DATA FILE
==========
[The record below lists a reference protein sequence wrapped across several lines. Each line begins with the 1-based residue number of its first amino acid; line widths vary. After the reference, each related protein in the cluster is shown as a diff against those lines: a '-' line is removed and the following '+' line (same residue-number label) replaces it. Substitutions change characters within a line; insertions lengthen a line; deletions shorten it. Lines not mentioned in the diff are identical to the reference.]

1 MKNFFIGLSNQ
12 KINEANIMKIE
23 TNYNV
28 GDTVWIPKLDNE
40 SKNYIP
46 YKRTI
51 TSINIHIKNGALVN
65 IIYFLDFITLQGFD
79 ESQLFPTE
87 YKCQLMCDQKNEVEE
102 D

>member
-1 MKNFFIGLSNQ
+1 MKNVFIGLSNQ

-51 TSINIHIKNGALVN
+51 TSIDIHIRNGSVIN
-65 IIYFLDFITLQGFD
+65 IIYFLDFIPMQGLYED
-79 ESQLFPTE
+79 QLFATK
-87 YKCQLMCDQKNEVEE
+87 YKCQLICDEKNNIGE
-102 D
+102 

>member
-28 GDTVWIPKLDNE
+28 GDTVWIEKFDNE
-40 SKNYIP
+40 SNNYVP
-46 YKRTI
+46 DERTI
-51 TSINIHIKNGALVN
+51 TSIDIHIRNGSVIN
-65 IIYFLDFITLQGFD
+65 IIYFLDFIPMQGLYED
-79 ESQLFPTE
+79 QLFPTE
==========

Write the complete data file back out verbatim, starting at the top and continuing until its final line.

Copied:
[The record below lists a reference protein sequence wrapped across several lines. Each line begins with the 1-based residue number of its first amino acid; line widths vary. After the reference, each related protein in the cluster is shown as a diff against those lines: a '-' line is removed and the following '+' line (same residue-number label) replaces it. Substitutions change characters within a line; insertions lengthen a line; deletions shorten it. Lines not mentioned in the diff are identical to the reference.]

1 MKNFFIGLSNQ
12 KINEANIMKIE
23 TNYNV
28 GDTVWIPKLDNE
40 SKNYIP
46 YKRTI
51 TSINIHIKNGALVN
65 IIYFLDFITLQGFD
79 ESQLFPTE
87 YKCQLMCDQKNEVEE
102 D

>member
-1 MKNFFIGLSNQ
+1 MKNVFIGLSNQ

-51 TSINIHIKNGALVN
+51 TSIDIHIRNGSVIN
-65 IIYFLDFITLQGFD
+65 IIYFLDFIPMQGLYED
-79 ESQLFPTE
+79 QLFATK
-87 YKCQLMCDQKNEVEE
+87 YKCQLICDEKNNIGE
-102 D
+102 

>member
-28 GDTVWIPKLDNE
+28 GDTVWIEKFDNE
-40 SKNYIP
+40 SNNYVP
-46 YKRTI
+46 DERTI
-51 TSINIHIKNGALVN
+51 TSIDIHIRNGSVIN
-65 IIYFLDFITLQGFD
+65 IIYFLDFIPMQGLYED
-79 ESQLFPTE
+79 QLFPTE